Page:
DIAGNOSTIC ENDOSCOPY

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Endoscopy is the insertion of a long, thin tube directly into the body to observe an internal organ or tissue in detail. It can also be used to carry out other tasks including imaging and minor surgery.Alternatively, they can be inserted into small incisions, for instance, in the knee or abdomen. Surgery completed through a small incision and assisted with special instruments, such as the endoscope, is called keyhole surgery.Because modern endoscopy has relatively few risks, delivers detailed images, and is quick to carry out, it has proven incredibly useful in many areas of medicine. Today, tens of millions of endoscopies are carried out each year.In this article, we will explain some of the types of endoscopy, why and how they are performed, the general procedure, and any potential risks. Advice will be provided by a doctor on how to prepare for an endoscopy, as different procedures will have different requirements.The procedure does not require an overnight stay in the hospital and usually only takes around 1 hour to complete.

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The doctor will provide instructions about the preparation for the procedure.For many types of endoscopy, the individual needs to fast for around 12 hours, though this varies based on the type.For procedures investigating the gut, laxatives may be taken the night before to clear the system.A doctor will carry out an examination before the endoscopy. It is important to mention all current medications (including supplements) and any previous procedures.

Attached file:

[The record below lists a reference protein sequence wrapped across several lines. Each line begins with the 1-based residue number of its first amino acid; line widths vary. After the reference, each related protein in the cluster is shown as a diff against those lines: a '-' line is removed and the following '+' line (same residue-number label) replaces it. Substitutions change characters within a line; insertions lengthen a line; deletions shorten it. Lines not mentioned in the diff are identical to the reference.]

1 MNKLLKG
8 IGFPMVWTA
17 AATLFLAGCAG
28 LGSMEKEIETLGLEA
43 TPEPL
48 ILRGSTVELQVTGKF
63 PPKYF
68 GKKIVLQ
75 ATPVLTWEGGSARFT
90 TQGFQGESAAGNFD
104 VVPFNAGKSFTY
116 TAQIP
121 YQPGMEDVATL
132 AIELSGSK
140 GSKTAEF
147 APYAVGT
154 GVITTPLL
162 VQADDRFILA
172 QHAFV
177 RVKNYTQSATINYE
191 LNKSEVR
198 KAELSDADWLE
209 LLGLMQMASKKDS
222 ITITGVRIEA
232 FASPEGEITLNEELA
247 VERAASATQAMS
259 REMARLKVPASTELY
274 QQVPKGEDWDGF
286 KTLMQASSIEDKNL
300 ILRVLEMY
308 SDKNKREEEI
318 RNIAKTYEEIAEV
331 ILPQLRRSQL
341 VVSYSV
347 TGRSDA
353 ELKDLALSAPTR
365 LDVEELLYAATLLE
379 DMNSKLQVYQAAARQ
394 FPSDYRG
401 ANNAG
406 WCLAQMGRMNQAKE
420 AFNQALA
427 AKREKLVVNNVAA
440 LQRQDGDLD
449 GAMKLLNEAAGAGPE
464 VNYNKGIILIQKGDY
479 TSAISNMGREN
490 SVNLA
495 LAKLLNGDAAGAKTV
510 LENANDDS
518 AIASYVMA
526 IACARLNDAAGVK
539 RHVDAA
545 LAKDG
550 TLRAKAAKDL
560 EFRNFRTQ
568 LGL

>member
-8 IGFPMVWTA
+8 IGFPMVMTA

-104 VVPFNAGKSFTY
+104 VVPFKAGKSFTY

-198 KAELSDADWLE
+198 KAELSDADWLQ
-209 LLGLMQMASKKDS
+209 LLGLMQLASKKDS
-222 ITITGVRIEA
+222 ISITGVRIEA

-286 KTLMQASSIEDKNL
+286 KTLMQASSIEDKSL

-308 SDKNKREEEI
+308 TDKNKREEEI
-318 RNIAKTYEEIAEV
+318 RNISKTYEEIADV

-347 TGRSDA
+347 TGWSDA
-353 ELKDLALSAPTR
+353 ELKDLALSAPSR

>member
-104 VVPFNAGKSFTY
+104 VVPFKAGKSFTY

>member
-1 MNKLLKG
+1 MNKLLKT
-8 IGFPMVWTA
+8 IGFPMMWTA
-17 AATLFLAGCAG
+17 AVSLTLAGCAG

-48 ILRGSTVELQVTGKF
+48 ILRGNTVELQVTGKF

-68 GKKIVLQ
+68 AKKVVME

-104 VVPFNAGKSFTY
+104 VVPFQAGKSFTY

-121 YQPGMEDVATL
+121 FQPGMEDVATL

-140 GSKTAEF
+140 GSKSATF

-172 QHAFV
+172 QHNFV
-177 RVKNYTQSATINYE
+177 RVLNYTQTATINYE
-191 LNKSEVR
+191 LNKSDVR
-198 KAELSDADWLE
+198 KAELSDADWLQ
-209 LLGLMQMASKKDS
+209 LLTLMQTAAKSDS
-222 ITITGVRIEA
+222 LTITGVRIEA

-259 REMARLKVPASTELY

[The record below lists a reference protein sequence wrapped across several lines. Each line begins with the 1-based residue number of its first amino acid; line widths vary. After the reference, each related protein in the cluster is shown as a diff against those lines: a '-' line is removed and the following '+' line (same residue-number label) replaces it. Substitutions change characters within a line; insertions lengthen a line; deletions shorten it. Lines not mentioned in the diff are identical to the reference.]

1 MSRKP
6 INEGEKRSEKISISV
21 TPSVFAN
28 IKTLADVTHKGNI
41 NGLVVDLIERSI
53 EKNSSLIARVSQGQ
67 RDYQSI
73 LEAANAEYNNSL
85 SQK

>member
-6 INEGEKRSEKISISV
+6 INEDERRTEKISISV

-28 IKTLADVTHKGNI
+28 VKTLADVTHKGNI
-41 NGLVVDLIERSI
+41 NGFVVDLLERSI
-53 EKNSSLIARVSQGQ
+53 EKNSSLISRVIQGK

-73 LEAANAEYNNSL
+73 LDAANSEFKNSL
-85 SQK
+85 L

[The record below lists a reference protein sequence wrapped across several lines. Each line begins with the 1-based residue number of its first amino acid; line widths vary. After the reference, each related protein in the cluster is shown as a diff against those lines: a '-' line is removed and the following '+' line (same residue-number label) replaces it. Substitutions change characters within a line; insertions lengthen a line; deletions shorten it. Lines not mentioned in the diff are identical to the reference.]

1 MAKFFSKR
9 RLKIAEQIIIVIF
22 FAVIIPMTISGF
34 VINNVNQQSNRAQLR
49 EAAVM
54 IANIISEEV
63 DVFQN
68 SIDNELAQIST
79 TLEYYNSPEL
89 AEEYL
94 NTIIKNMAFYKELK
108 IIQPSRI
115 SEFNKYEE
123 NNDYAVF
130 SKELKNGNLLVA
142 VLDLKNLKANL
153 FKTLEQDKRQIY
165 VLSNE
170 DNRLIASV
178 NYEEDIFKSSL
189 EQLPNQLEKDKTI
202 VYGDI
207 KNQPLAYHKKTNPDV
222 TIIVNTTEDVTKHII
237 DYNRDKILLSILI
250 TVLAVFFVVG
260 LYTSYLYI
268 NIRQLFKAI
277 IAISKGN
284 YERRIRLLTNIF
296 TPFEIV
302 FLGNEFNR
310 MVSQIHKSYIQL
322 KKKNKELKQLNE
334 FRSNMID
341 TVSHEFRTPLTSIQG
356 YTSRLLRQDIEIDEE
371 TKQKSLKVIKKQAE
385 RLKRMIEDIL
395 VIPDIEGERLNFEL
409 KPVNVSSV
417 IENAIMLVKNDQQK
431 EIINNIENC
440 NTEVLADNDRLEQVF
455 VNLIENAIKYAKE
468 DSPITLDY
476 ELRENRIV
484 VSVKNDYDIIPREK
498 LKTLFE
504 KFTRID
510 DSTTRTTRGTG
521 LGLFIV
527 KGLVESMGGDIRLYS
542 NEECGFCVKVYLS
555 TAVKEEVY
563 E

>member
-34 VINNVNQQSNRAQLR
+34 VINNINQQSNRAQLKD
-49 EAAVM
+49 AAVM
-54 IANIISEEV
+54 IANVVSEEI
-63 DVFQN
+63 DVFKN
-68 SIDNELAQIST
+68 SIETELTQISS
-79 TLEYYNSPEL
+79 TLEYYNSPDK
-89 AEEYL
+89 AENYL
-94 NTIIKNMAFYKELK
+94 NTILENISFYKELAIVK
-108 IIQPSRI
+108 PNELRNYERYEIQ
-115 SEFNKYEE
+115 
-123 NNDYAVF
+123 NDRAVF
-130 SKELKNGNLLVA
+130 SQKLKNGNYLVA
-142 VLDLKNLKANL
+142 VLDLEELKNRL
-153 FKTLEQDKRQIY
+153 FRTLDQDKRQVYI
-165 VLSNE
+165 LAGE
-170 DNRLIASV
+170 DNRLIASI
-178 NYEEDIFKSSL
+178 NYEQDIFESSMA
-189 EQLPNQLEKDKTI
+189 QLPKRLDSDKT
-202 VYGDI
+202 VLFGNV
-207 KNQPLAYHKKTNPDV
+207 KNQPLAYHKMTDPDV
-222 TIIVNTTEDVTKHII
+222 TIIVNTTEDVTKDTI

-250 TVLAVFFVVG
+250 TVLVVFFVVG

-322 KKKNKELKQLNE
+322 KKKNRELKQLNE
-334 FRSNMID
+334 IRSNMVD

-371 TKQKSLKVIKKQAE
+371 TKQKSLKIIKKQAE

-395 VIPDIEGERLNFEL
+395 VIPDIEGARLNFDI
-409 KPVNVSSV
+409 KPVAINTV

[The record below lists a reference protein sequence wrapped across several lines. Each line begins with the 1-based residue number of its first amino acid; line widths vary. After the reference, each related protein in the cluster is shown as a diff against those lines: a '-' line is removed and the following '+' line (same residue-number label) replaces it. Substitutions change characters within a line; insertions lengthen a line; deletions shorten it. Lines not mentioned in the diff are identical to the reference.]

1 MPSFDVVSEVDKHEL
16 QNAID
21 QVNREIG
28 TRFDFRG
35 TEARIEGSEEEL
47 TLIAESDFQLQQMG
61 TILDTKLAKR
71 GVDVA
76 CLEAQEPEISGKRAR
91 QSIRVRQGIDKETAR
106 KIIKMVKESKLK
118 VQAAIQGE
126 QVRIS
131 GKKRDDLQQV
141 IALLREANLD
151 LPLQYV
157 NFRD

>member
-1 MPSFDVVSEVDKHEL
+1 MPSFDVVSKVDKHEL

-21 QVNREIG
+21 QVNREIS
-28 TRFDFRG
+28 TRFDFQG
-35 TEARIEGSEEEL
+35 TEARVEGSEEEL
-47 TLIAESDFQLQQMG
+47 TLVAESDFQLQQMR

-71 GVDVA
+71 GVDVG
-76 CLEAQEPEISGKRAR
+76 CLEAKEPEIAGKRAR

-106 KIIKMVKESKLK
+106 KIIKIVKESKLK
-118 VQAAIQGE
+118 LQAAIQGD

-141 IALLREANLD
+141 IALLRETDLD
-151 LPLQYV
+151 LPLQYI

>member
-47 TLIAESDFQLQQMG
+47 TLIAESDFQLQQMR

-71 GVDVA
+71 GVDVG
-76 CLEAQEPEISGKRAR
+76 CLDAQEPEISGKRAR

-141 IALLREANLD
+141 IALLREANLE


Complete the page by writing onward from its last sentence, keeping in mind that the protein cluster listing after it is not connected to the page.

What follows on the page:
Endoscope Use in Surgery?

Endoscopy has advanced in recent years, enabling some forms of surgery to be conducted using a modified endoscope; this makes the surgery less invasive.Procedures such as the removal of the gallbladder, sealing and tying the fallopian tubes and the removal of small tumors from the digestive system or lungs are now commonplace.A laparoscope is a modified endoscope used for keyhole surgery (also referred to as laparoscopic surgery).Laparoscopic surgery requires only a small incision and can be used for appendectomies (removal of the appendix), hysterectomies (removal of the uterus) and prostatectomies (removal of prostate tissue).Using this technique, patients lose less blood during and after surgery and can recover much faster compared with standard surgical procedures.

What Happens After an Endoscopy?

Most endoscopies are outpatient procedures. This means you can go home the same day.Your doctor will close incision wounds with stitches and properly bandage them immediately after the procedure. Your doctor will give you instructions on how to care for this wound on your own.Afterward, you’ll likely have to wait for one to two hours in the hospital for the effects of the sedation to wear off. A friend or family member will drive you home. Once you’re home, you should plan to spend the remainder of the day resting.Some procedures may leave you slightly uncomfortable. It may require some time to feel well enough to go about your daily business. For example, following an upper GI endoscopy, you may have a sore throat and need to eat soft foods for a couple days. You may have blood in your urine after a cystoscopy to examine your bladder. This should pass within 24 hours, but you should contact your doctor if it persists.If your doctor suspects a cancerous growth, they’ll perform a biopsy during your endoscopy. The results will take a few days. Your doctor will discuss the results with you after they get them back from the laboratory.